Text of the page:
Rwandan Health Sector today – who is accountable for what happens?
Services of the Rwandan public health system remain suboptimal and coercive as patients are held captive in certain centers when they fail to pay their medical bills and civilians are arrested for not paying their health insurance.
One does not need to be fully acquainted with the direct responsibilities of the Rwandan minister of health to be able to detect the failures of the public health system. Already from last year, messages on Twitter and in local newspapers exposed the rising practices in Rwanda where hospitals were slowly becoming prisons. Up until today, these problems remain.
There have been many cases where individuals were detained in hospitals’ sickbays because they failed to pay the hospital’s services. This was usually done by the hospital’s management and reported on by local newspapers. Some of the hospitals involved were Rwamagana District Hospital, Kinazi Hospital, Nyagatare District Hospital and Gisenyi Hospital.
Strikingly, during the weekend of September 17, 2016, Paul Kagame’s regime reinforced such behavior. In Cyuve, a sector of Musanze District, government’s officials similarly imprisoned 27 people, representatives of several households, together with their livestock (goats and chickens) for not having paid their health insurance.
Inhabitants with their livestock ridden to Cyuve Sector to be detained. (Source igihe.com)
In a subsequent interview on the matter, Manzi Jean Pierre, executive secretary of the Cyuve sector, acknowledged that the arrest was illegal and argued that the government made the arrest with the purpose to educate the population on the importance of health insurance.
My point of view is clear. The government’s behavior is brutal, cruel and inhumane. Paul Kagame’s regime has never held the people of Rwanda as a foremost priority. Accountability are seemingly not part of the characteristics of Kagame’s governance style.
Failures of the health sector
The list of what has gone wrong in the Rwandan health section is long, therefore I will only recall a few past events. In 2015, Rwanda astonishingly had more than 2 million cases of malaria which means that at least one out of five Rwandan citizens was diagnosed with malaria in this year. Death cases of malaria doubled, with all its consequences on the general population.
Rwandans are well aware of the necessity of having a health insurance and the risk of being imprisoned by government officials for not paying for it. Therefore there can only be two reasons why some households prefer not to pay for the 12 months’ health insurance. First, there are those that do not have enough financial means because they are poor. For these households, health insurance is a second or last priority. Second, those household that have the means to subscribe choose not to do so. This is because they are aware of the pitfalls of a corrupted health system which collects money but does not offer health services in return.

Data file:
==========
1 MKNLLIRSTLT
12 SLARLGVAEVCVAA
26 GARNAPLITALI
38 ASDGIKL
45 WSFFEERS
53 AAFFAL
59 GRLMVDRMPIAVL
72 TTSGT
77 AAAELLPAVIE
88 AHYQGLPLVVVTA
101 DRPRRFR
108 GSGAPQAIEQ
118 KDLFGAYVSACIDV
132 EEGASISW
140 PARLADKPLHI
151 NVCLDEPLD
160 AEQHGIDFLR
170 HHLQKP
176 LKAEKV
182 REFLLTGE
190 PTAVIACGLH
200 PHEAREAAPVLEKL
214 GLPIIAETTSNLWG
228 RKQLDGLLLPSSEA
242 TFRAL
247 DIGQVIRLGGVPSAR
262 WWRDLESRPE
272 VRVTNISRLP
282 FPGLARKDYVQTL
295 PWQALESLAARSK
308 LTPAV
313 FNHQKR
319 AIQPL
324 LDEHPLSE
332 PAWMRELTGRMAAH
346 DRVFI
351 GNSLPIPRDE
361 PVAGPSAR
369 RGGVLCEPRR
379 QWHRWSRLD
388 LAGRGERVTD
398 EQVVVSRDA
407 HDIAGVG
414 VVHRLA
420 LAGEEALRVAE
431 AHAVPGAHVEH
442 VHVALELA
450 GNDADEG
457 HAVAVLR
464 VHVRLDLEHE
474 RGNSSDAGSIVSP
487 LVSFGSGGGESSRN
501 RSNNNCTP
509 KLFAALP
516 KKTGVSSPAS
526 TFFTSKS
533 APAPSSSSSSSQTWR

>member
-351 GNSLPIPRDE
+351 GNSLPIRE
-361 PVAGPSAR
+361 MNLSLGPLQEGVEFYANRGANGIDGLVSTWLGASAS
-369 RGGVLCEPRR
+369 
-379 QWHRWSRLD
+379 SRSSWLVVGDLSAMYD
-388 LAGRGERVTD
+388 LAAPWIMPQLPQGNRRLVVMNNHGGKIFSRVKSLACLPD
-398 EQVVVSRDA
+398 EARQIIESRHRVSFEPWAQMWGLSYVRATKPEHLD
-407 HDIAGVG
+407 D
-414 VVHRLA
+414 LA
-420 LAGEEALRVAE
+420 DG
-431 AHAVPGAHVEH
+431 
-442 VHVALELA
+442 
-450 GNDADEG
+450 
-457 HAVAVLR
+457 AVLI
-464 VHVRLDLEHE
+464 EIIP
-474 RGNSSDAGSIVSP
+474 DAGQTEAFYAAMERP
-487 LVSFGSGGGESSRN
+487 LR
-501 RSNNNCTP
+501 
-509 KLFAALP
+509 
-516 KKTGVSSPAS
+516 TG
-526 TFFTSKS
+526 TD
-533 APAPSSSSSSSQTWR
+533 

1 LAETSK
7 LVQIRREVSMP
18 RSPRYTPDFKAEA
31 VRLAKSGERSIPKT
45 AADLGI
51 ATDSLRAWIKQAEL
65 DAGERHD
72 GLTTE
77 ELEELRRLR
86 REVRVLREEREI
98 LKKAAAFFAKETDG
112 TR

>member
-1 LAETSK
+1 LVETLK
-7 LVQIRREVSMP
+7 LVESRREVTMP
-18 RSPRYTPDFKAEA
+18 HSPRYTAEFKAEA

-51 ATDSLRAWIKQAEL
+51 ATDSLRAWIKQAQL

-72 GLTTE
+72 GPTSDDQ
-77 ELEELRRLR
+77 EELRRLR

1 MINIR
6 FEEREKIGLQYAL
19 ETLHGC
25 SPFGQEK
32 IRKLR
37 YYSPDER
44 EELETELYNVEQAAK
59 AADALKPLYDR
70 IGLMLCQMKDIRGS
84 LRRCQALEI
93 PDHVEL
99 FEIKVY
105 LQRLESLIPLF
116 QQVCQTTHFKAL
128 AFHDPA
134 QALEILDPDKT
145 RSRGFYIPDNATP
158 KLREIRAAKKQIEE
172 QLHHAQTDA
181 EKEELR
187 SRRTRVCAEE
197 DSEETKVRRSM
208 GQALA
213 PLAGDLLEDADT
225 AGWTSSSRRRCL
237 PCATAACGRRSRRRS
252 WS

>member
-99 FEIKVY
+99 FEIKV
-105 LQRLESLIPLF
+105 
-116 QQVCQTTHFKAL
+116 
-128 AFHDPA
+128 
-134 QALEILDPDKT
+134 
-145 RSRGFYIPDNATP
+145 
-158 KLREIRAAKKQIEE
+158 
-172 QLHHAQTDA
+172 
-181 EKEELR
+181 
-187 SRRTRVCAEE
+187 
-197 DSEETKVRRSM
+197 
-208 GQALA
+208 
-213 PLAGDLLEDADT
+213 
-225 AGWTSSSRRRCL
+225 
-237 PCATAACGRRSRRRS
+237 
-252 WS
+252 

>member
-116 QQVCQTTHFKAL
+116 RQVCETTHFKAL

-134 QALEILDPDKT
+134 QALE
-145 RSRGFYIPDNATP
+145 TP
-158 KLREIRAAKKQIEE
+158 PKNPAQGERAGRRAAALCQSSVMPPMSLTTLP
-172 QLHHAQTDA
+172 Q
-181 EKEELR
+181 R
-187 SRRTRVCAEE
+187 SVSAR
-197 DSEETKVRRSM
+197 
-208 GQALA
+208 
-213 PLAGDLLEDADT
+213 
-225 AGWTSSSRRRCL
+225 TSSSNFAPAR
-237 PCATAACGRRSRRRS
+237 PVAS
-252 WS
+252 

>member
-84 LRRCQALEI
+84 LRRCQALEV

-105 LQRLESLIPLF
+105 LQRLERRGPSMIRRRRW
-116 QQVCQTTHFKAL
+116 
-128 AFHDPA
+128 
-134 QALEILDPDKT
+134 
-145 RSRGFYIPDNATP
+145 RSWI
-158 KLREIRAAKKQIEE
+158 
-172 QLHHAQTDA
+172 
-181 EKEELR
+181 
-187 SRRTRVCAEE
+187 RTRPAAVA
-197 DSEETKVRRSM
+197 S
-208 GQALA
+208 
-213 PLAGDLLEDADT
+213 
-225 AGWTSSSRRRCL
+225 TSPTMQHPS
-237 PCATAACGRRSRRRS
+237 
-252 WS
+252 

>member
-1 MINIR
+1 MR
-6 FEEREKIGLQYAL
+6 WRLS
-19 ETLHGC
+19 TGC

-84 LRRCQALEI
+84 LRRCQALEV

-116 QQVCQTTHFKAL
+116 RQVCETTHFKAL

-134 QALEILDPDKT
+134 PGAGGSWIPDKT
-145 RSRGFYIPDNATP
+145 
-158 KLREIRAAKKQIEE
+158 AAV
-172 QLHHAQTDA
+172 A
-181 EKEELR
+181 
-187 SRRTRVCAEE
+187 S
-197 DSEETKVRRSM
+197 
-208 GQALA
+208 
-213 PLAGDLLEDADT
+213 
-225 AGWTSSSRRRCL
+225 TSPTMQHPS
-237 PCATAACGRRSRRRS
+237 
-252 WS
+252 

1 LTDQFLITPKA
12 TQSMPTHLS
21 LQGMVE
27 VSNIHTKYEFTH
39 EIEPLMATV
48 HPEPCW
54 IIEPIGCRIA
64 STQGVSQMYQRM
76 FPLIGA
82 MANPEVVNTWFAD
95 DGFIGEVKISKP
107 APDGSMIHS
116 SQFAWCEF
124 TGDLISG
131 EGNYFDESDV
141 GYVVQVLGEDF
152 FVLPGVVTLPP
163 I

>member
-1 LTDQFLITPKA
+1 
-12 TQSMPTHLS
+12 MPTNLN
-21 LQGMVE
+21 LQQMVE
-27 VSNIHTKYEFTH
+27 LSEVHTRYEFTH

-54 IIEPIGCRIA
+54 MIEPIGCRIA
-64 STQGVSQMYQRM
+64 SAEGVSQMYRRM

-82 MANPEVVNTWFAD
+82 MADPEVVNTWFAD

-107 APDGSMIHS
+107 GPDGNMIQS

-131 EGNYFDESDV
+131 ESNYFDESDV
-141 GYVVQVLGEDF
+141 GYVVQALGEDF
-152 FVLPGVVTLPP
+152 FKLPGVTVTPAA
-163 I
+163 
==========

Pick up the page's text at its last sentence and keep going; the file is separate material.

Since 2011, we have seen health facilities in Rwanda which failed for different reasons such as drug stock out, lack of medical personnel , delayed or outstanding salaries and others, because the Ministry of Health (MoH) failed or delayed to send subsidies.
As such, the Rwanda Community Based Health Insurance (CBHI) scheme, that stipulates the policies for the public health sector and its funding, has proven to be an accumulation of errors, corruption cases and dysfunctions since its initial stages. It was initially under MoH and was later shifted to the Ministry of Local Government in collaboration with MoH. Recently it has been shifted again to be a responsibility of the Rwanda Social Security Fund (RSSF).
Whom to hold accountable?
Currently, there is no minister of health in Rwanda, and by the looks of things, none will be held accountable for the brutal behaviors encountered by the people of Rwanda from local authorities. It is outrageous that the country can spend two months or more without a minister in charge of the health sector while the government of Rwanda seems to assume all is well in this domain. If this could be the case, then Rwanda might as well disband the entire Ministry of Health for future sake and put all its duties under another ministry of choice.
The reasons for the delay in looking for a replacement for Dr Agnes Binagwaho, the former Minister of Health who was exempted with immediate effect by Paul Kagame, remain unclear. Did the president fail to find a qualified person amongst 11 million Rwandans, or is he still searching for a certain compliant character to aid him maintain a corrupt and dysfunctional system?
Furthermore, in the past 22 years, Rwanda has seen many officials come and go in its ministries. The ministry of education has seen 13 different ministers, and the MoH has had 7 different ministers. The prime minister has changed no less than five times. Yet the president has remained the same while the government continues its unlawful acts. Stretching this idea further, am I wrong to suspect that President Kagame could be the origin of the failures Rwanda is experiencing in, among others, the health sector?